Deploy a Python Application to Heroku with DeployBot

Johanna Luetgebrune October 25th, 2018
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Python is a widely used high-level programming language that has been said to be the fastest-growing major programming language. Its popularity can be attributed to a number of things. It is user-friendly and has a more intuitive coding style, compared to other languages, which makes it easier to learn. It also has a huge amount of libraries and an active community that contributes to building and maintaining the libraries and other resources. Because of this, not only is it effective in building web and desktop applications, it has also gained popularity in other fields such as Data Science and Artificial Intelligence.

In this guide, we'll go through the process of setting up an automated deployment process for a Python web application. We'll show you how to use DeployBot to configure zero-downtime deployments of a Python web app to Heroku. We'll use a Django project for the demonstration, but the same process can be used on any Python web application, whether you are using another framework or no framework.

Getting Started

Before you can set up DeployBot to work with Heroku, you first have to take care of two things: first, your code needs to be hosted in a git repository and second, you have to create an application on Heroku.

We'll assume that your code is already under version control. DeployBot supports any git repository with HTTPS or SSH URLs e.g. Github, Bitbucket, Beanstalk, GitLab and even self-hosted repositories.

For your application to work on Heroku, make sure you have the following files in its root directory:

  • Either a Pipfile or a requirements.txt file. Heroku recognizes an app as a Python application by the existence of a Pipfile or a requirements.txt file in the root directory. These files are used to specify the dependencies needed by the application. Heroku automatically installs the listed dependencies when the application is deployed.
  • A Procfile. This file specifies commands that are executed by the app's container (known as a dyno). In some languages/frameworks supported by Heroku (e.g. for Node.js applications), having a Procfile isn't a strict requirement (though it is recommended to have for greater control and flexibility over the app). In such cases, Heroku automatically detects the language and creates a default web process type to boot the application server. However, for Python applications, you do need to include a Procfile, otherwise the deployed application will give an error when you access it. The Procfile needs to declare the app's process types and entry point.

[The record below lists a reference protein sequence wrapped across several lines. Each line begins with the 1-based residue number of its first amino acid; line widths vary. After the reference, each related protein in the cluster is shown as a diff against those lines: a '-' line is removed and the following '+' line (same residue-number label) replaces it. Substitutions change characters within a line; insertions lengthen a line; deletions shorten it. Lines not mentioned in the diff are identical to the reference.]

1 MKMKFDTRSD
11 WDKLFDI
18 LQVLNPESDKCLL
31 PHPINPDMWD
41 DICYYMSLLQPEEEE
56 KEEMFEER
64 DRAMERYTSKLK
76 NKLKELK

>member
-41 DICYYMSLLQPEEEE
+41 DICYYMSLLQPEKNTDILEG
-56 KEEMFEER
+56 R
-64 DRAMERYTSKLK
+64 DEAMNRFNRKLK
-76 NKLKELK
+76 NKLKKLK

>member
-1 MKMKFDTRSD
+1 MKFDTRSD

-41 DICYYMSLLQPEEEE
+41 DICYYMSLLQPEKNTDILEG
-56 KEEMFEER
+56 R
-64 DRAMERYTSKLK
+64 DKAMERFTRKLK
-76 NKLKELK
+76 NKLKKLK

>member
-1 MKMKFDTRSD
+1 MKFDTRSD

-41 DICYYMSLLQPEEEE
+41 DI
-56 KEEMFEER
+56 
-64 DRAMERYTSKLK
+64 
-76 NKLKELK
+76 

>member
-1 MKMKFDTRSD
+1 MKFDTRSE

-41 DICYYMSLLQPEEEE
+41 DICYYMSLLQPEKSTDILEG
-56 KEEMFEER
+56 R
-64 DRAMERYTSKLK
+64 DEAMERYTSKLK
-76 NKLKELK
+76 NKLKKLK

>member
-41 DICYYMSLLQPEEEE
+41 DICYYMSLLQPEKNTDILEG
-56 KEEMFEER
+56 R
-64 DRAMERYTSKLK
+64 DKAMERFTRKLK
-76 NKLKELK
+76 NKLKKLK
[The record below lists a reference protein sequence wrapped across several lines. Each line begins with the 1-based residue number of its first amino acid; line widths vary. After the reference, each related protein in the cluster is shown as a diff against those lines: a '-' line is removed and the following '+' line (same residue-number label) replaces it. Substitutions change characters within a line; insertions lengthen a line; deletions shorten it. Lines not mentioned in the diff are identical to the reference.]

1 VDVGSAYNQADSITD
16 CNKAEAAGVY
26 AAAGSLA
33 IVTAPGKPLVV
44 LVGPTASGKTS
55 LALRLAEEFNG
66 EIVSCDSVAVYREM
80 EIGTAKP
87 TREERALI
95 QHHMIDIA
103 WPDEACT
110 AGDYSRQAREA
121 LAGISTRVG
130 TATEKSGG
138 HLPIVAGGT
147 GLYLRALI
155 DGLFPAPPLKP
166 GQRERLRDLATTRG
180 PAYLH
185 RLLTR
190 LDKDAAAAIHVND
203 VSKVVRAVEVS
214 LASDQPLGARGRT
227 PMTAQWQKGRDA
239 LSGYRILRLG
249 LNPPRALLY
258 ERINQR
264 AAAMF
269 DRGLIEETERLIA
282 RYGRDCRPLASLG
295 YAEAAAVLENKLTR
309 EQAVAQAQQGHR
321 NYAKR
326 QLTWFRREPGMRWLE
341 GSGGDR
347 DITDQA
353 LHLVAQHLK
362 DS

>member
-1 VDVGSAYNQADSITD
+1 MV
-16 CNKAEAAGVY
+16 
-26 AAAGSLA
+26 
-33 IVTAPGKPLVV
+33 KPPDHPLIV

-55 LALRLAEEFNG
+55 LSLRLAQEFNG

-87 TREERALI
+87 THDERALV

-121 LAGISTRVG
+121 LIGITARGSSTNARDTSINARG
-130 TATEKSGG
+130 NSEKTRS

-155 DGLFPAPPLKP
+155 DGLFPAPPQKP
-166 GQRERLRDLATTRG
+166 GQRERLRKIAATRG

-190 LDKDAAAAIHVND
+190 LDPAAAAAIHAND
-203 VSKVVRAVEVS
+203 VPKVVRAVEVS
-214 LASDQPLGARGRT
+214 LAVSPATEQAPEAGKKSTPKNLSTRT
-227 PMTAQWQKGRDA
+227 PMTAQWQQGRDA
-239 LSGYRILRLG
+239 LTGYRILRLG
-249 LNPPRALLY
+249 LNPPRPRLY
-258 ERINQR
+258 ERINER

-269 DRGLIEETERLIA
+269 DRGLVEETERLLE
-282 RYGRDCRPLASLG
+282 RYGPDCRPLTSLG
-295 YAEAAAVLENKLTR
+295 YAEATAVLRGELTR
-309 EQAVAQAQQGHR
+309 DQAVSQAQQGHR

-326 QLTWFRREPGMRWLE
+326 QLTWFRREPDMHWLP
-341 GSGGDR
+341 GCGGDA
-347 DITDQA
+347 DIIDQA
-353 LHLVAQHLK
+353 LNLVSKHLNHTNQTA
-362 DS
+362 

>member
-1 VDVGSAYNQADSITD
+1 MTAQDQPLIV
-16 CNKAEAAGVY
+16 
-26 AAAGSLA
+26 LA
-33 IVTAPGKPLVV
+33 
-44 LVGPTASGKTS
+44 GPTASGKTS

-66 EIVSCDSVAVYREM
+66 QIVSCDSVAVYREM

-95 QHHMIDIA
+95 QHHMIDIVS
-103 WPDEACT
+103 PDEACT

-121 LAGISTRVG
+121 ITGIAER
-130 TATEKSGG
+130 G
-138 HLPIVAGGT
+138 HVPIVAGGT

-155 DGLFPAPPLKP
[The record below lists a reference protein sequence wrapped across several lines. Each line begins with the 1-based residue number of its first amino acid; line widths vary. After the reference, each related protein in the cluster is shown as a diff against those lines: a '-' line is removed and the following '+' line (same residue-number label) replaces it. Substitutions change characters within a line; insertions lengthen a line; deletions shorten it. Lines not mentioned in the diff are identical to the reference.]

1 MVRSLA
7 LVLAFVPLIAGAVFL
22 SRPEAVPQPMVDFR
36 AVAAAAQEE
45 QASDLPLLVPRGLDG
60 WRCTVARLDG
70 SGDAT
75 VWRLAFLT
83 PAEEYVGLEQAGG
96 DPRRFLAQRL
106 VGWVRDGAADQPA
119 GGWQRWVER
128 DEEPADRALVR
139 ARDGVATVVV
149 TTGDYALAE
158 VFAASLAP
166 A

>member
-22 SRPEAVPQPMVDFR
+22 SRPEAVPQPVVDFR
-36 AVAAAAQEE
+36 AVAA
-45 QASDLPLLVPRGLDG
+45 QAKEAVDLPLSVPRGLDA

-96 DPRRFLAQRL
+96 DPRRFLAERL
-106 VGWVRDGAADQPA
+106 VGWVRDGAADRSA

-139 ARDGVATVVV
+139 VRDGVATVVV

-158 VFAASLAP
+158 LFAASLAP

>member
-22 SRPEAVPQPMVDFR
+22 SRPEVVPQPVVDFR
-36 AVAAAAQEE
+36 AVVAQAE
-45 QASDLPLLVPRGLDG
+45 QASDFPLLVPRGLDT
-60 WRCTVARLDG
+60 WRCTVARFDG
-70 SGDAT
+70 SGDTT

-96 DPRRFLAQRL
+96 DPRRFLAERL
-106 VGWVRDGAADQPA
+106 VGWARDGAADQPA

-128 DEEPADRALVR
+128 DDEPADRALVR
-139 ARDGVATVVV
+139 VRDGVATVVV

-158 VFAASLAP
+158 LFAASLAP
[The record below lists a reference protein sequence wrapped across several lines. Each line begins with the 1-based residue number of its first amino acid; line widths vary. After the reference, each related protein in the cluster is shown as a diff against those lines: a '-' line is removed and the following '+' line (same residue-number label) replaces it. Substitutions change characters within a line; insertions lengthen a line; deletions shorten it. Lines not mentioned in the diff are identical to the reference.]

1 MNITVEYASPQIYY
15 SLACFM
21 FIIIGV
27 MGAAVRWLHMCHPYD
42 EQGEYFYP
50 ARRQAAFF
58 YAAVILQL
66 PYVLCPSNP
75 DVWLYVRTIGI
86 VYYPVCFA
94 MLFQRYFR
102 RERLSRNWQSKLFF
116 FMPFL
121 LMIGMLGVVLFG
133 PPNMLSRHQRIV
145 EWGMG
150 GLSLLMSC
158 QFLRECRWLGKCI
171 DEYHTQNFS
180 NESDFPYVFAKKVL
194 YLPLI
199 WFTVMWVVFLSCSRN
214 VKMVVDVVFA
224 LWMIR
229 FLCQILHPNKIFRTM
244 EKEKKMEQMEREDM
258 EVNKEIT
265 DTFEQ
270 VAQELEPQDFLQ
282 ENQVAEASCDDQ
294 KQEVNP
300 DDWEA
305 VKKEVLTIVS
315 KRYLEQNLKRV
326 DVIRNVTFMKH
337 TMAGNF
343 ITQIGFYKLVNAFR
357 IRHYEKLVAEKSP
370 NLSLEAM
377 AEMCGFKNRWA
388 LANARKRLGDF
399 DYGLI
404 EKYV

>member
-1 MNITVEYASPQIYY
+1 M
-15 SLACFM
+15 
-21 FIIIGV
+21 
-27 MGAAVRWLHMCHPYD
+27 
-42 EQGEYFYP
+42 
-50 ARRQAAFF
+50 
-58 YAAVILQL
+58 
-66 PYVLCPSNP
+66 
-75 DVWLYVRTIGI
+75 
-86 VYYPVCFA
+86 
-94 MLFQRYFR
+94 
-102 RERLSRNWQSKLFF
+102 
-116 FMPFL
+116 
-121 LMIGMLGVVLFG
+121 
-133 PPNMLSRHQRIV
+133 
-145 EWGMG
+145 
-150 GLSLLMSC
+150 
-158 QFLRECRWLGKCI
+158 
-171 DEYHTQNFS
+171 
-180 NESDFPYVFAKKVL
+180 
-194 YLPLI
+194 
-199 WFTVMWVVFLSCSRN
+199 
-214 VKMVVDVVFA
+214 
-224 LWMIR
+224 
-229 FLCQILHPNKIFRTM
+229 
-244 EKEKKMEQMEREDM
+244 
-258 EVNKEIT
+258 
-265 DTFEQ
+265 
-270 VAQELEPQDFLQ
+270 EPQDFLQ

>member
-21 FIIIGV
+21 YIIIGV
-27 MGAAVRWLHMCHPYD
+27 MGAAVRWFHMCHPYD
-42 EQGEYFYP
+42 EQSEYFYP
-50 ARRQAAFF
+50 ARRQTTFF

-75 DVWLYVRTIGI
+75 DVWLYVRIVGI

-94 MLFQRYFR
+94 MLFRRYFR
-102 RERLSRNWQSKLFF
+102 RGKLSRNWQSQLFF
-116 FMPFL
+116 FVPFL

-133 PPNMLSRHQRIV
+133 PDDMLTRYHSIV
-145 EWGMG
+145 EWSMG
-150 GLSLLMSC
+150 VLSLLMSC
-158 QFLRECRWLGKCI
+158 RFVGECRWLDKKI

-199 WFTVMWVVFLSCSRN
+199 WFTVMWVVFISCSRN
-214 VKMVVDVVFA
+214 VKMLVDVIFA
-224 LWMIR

For the purpose of this tutorial, we'll use this sample Django application hosted on Heroku's Github account.

To create an application on Heroku, you can either use the Heroku Command Line Interface (CLI) installed on your computer or you can use the online Dashboard.

Create New App

Configuring DeployBot

Before you can deploy your application with DeployBot, you first have to do the following:

  1. Connect to a repository
  2. Create an environment
  3. Add a server

Let's go through each of these.

Connecting to a Repository

From the Repositories page on your DeployBot Dashboard, you'll find a button labeled Connect a Repository which you can use to bring up a wizard dialog flow.


If you are connecting to either a Github or Bitbucket repository, you'll first be asked to authorize your account before you can select a particular repository to connect to. For other hosted git repositories, you'll provide the repository's HTTPS or SSH URL and use either an SSH key or login credentials for authentication.

When adding the repository, provide a name and apply a color label (optional), for easy identification on the DeployBot UI. After the repository has been created, you can then grant other users permission to view it and run deployments. You can do this from the repository's Settings page.

Creating an Environment